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Book Review: by Lang Reid
reviewers table is in chaos. Maverick House sent me Bangkok Boy (ISBN
978-1-905379-51-4, Maverick House 2008) written by Chai Pinit in November,
and somehow I missed it. So apologies, but better late than never I suppose.
This book claims it is the story of a stolen childhood lost to sexual abuse,
after the writer Chai Pinit was molested by a teacher. In actual fact, even
a perfunctory reading will show that this is just one of Chai’s many excuses
to cover his lifestyle.
He was the first son of a dysfunctional family in Sisaket province in the
north-east. A father who was a minor thug and alcoholic and a gambling
alcoholic mother. He writes of his mother chasing his father with a
butcher’s knife having found about his infidelity with a younger woman. His
father’s excuse was it was a natural occurrence because “That’s what men
do.” With that sort of family mores, it is not surprising that the son would
follow in the father’s footsteps.
And that he did. Fashioning himself on his role model father, he became the
school bully, stealing money from home, carrying a pistol in his schoolbag
and generally becoming uncontrollable. This was possible, of course, because
there was no parental control being given. Part of this is due to the
culture in the villages, where the eldest son can do no wrong, and
everything is given to him. All other siblings have to wait in line.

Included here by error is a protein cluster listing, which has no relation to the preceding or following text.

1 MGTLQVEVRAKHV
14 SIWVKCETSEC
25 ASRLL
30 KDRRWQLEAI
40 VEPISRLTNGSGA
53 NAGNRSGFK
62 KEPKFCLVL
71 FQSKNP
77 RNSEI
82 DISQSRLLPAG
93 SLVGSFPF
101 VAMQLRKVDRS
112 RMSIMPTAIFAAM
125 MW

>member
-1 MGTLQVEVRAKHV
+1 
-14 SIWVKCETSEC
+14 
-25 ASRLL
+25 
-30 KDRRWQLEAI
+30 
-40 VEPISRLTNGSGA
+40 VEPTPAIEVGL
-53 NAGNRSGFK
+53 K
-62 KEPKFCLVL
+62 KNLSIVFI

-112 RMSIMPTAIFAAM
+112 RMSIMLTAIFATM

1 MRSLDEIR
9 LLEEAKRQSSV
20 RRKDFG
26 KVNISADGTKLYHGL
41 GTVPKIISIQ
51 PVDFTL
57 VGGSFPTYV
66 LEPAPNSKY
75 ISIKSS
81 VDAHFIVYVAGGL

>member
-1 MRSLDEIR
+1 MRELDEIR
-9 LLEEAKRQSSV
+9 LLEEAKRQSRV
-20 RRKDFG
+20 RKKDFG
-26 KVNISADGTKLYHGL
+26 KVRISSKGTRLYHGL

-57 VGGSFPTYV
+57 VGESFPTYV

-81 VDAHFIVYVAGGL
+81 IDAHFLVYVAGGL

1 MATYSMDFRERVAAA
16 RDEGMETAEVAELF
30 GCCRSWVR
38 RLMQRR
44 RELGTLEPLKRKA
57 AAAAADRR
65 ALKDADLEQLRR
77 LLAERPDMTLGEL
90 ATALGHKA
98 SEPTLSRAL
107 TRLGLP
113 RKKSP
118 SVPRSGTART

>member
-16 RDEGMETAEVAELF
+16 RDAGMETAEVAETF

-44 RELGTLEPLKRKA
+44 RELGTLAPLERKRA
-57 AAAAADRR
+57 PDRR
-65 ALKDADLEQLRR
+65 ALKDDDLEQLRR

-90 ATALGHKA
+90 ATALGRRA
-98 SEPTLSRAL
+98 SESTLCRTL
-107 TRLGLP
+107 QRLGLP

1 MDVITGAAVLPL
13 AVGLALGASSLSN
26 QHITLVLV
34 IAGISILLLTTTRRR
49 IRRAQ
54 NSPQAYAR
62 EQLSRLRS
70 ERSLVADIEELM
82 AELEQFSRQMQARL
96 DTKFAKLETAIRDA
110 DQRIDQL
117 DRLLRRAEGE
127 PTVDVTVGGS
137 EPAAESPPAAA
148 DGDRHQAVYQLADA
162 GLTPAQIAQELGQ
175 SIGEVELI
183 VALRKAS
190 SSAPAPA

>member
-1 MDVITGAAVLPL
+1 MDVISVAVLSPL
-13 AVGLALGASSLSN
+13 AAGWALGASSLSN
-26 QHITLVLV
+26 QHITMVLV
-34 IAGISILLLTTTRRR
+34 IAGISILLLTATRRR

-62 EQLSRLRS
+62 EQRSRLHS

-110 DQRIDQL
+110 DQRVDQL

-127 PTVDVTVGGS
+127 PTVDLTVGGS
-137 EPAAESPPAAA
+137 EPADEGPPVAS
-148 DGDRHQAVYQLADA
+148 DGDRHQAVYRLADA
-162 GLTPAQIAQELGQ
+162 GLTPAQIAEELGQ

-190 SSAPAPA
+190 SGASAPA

Chai soon finds out that since he can do no wrong at home, and the other
school children are afraid of him, why go to school at all. Juvenile
delinquency grows rapidly in that type of environment.
Whilst the title is “Bangkok Boy”, it could just as well have been called
“The Boy from Isan”, as much of the book deals with the background of the
writer. He describes his Isan village and the hierarchy that controls it in
less than glowing terms. From the village chiefs downwards, this was a
medieval pecking order, with police complicity. In this village, at least,
this was the Wild East.
His times in Bangkok (and Pattaya) show the same self-serving nature of the
man. His relationships with his women, and mothers of his children were a
complete re-run of his parents’ lives. His taking up prostitution is merely
the ‘easy way’ to make enough money to continue with his gambling and
alcohol habits. The hospital ending is an attempt at mustering sympathy. It
did not work for me.
Bangkok Boy is on the Bookazine shelves for B. 525. A chilling look at how
the Thai society can produce such complete self-centered people. There would
appear to be no end to this behavior without a massive rebuilding in the
North-East community thinking. While reading this book, it was very
difficult to remain non-judgmental, and I admit to failure.
It should probably be noted that the only time Chai Pinit veered away from
his selfish behavior was during his three months as a monk. It is a pity he
could not take the cornerstones of the religion and apply them to his
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